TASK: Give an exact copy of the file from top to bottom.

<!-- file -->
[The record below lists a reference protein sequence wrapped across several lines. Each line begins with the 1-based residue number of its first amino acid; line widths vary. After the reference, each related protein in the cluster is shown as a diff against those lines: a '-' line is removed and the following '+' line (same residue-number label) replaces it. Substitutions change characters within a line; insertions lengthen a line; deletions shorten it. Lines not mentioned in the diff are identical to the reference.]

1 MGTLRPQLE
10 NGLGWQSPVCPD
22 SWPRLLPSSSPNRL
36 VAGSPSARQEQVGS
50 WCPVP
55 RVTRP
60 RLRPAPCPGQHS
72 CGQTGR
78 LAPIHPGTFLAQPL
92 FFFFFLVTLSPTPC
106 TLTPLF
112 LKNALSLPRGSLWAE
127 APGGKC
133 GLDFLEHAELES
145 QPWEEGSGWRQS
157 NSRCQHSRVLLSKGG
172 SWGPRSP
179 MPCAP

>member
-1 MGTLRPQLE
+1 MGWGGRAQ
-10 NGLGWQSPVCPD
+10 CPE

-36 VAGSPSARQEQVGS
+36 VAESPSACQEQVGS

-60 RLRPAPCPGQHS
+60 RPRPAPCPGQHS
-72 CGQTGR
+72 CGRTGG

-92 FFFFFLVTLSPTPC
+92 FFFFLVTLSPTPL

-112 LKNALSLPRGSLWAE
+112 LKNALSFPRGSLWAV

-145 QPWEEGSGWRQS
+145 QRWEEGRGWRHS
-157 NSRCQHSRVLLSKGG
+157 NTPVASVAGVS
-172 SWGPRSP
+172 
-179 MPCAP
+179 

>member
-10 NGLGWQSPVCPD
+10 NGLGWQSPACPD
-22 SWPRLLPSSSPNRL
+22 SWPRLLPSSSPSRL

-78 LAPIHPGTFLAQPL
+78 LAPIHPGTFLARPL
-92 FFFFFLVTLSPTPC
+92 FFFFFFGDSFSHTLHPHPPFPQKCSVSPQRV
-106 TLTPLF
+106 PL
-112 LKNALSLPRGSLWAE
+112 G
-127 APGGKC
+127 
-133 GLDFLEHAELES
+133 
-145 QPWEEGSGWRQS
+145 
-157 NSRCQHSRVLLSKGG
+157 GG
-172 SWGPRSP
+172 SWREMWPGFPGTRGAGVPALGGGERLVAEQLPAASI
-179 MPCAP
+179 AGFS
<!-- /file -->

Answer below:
[The record below lists a reference protein sequence wrapped across several lines. Each line begins with the 1-based residue number of its first amino acid; line widths vary. After the reference, each related protein in the cluster is shown as a diff against those lines: a '-' line is removed and the following '+' line (same residue-number label) replaces it. Substitutions change characters within a line; insertions lengthen a line; deletions shorten it. Lines not mentioned in the diff are identical to the reference.]

1 MGTLRPQLE
10 NGLGWQSPVCPD
22 SWPRLLPSSSPNRL
36 VAGSPSARQEQVGS
50 WCPVP
55 RVTRP
60 RLRPAPCPGQHS
72 CGQTGR
78 LAPIHPGTFLAQPL
92 FFFFFLVTLSPTPC
106 TLTPLF
112 LKNALSLPRGSLWAE
127 APGGKC
133 GLDFLEHAELES
145 QPWEEGSGWRQS
157 NSRCQHSRVLLSKGG
172 SWGPRSP
179 MPCAP

>member
-1 MGTLRPQLE
+1 MGWGGRAQ
-10 NGLGWQSPVCPD
+10 CPE

-36 VAGSPSARQEQVGS
+36 VAESPSACQEQVGS

-60 RLRPAPCPGQHS
+60 RPRPAPCPGQHS
-72 CGQTGR
+72 CGRTGG

-92 FFFFFLVTLSPTPC
+92 FFFFLVTLSPTPL

-112 LKNALSLPRGSLWAE
+112 LKNALSFPRGSLWAV

-145 QPWEEGSGWRQS
+145 QRWEEGRGWRHS
-157 NSRCQHSRVLLSKGG
+157 NTPVASVAGVS
-172 SWGPRSP
+172 
-179 MPCAP
+179 

>member
-10 NGLGWQSPVCPD
+10 NGLGWQSPACPD
-22 SWPRLLPSSSPNRL
+22 SWPRLLPSSSPSRL

-78 LAPIHPGTFLAQPL
+78 LAPIHPGTFLARPL
-92 FFFFFLVTLSPTPC
+92 FFFFFFGDSFSHTLHPHPPFPQKCSVSPQRV
-106 TLTPLF
+106 PL
-112 LKNALSLPRGSLWAE
+112 G
-127 APGGKC
+127 
-133 GLDFLEHAELES
+133 
-145 QPWEEGSGWRQS
+145 
-157 NSRCQHSRVLLSKGG
+157 GG
-172 SWGPRSP
+172 SWREMWPGFPGTRGAGVPALGGGERLVAEQLPAASI
-179 MPCAP
+179 AGFS